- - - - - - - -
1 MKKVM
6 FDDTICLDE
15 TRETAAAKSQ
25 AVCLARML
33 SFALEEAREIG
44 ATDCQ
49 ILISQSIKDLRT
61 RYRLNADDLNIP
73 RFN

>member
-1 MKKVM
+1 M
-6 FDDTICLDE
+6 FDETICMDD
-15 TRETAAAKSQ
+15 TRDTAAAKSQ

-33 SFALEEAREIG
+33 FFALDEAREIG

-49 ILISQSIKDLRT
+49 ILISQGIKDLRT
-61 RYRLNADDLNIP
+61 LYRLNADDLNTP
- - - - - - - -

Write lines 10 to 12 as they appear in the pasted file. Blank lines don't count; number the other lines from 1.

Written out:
>member
-1 MKKVM
+1 M